The leader of the Democratic Green Party of Rwanda, Frank Habineza, has announced that he will be returning to the country after two years of self-imposed exile in Europe.
Mr Habineza fled the country in August 2010 for Sweden after claiming that his life was in danger following the death of his vice president, Andre Kagwa Rwisereka, ahead of the 2010 presidential elections.
Mr Habineza says he is ready to return home at the beginning of September and continue his political activities, ahead of the Democratic Green Party’s third anniversary.
“We take the opportunity to inform all party members, well-wishers and the general public that we have re-committed ourselves to resuming political activities inside the country,” Mr Habineza said in a statement.
Mr Habineza told Rwanda Today that he is ready to return home next month to spearhead the registration of the party and prepare for the September 2013 parliamentary elections.
Launched in August 2009, the Democratic Green Party describes itself as an opposition and alternative party to the ruling Rwandan Patriotic Front-RPF but its efforts to register and take part in the 2010 presidential elections were marred by confusion and infighting.
“Our party was started in Rwanda; thus it is natural to continue activities inside the country, since the party is for Rwandans,” Mr Habineza said.
Asked what prompted him to flee the country that has changed now, Mr Habineza said that he left the country to attend to several errands since his party had not managed to participate in the August 2010 presidential elections.
Mr Habineza said that he believed his party would be registered.
“We understood that some people had misinterpreted our intentions. We now believe that they had enough time to understand who we are and what we stand for,” he told Rwanda Today.
Mr Habineza said that investigations into the death of Mr Rwisereka, who was found decapitated in Huye are going on.
“We understand from the prosecutor general that investigations are still going on so we cannot go into more detail,” Mr Habineza said, adding that his party is striving for a vibrant democracy in Rwanda.
“Our immediate plan is to request the registration of our party and then campaign in the September 2013 parliamentary elections,” Mr Habineza said that opposition political parties were in the formative stage.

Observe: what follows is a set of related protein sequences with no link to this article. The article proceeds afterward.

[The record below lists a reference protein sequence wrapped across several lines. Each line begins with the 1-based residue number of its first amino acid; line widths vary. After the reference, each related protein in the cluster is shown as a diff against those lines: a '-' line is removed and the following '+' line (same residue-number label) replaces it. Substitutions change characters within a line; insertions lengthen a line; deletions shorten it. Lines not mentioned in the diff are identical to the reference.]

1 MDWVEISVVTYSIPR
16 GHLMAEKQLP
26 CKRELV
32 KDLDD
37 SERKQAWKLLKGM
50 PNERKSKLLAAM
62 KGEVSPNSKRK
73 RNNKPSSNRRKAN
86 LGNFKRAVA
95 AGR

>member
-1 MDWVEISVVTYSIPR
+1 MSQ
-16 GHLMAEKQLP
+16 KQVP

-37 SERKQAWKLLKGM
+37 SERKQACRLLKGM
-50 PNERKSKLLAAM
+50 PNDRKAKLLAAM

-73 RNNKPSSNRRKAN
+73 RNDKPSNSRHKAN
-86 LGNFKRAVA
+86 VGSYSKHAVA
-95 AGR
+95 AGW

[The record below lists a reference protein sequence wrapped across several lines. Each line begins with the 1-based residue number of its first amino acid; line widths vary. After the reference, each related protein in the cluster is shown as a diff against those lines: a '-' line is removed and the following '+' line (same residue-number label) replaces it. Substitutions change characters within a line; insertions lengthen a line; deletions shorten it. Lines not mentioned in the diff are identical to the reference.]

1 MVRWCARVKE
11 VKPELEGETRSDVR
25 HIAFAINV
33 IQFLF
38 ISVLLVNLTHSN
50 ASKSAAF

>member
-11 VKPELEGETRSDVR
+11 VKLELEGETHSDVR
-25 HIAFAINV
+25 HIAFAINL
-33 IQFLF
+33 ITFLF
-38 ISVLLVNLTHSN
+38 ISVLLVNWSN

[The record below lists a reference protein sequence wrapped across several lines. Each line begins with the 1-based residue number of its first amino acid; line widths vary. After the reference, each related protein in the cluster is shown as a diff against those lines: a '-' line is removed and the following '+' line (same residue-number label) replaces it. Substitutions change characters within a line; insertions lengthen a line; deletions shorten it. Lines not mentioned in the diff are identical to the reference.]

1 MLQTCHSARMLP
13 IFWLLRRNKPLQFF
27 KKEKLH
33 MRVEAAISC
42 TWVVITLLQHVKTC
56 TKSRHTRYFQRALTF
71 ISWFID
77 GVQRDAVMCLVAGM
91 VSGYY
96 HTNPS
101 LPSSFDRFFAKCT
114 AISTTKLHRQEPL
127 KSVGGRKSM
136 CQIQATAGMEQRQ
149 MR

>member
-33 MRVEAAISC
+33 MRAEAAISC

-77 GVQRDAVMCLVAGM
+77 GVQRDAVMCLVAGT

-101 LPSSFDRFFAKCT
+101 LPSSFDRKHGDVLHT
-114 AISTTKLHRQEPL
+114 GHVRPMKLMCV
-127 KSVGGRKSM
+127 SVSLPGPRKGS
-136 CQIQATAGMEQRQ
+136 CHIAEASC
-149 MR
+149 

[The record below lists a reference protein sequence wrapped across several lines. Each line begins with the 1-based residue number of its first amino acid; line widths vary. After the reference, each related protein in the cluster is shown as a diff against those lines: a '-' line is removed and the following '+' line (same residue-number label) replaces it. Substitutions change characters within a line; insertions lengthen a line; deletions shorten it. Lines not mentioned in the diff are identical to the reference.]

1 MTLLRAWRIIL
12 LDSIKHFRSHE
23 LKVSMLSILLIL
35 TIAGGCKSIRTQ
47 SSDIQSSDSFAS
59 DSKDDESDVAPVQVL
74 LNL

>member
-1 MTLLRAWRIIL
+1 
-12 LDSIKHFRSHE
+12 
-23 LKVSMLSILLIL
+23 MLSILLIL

However, the head of Rwanda Governance Board, the body charged with registering political parties, said that Mr Habineza’s decision to flee the country was personal and had nothing do with any threat due to his political activities.
“We don’t have any problem with Mr Habineza and his party. It is his constitutional right to return home and his right to register a party so long as it fulfills the requirements. We are a multiparty state.
“I understand that in 2010, he was well on course to register his party but he failed to meet certain standards, which the Ministry of Local Government asked him to resolve,” Prof Anastase Shyaka told Rwanda Today.
Mr Habineza denies allegations that his decision to flee with his young family was aimed at securing a financial future. He said his return was prompted by the invocation of cessation clause by Rwanda meaning that all Rwandans living abroad will lose their refugee status come December.
“We are glad that another Rwandan is giving up refugee status to return home. It is the right decision for him to make. We maintain that there is space for everyone in the country,” Prof Shyaka said.
The Green Party is one of the three parties that formed a coalition in 2010 to take on RPF. The other two were FDU-Inkingi led by Victoire Ingabire and Parti Sociale Imberakuri led by Bernard Ntaganda.
The two are currently in detention facing charges of promoting ethnic divisions, the genocide ideology and threatening state security. Mr Ntaganda is serving a four-year jail term while the verdict in Ms Ingabire’s case is expected on September 5.
Prof Shyaka said that some opposition parties could not be registered because they promoted sectarian interests or were formed along ethnic lines.
“There shouldn’t be a problem for anyone to register a party but when it is found that such a party is formed along geographical or ethnic lines, a problem arises,” Prof Shyaka said, adding that opposition parties need to have a national agenda.
According to the spokesperson of the Forum for Political Parties in Rwanda, Alvera Mukabaramba, a new Bill curently in the Senate will change how registered parties become members of the forum.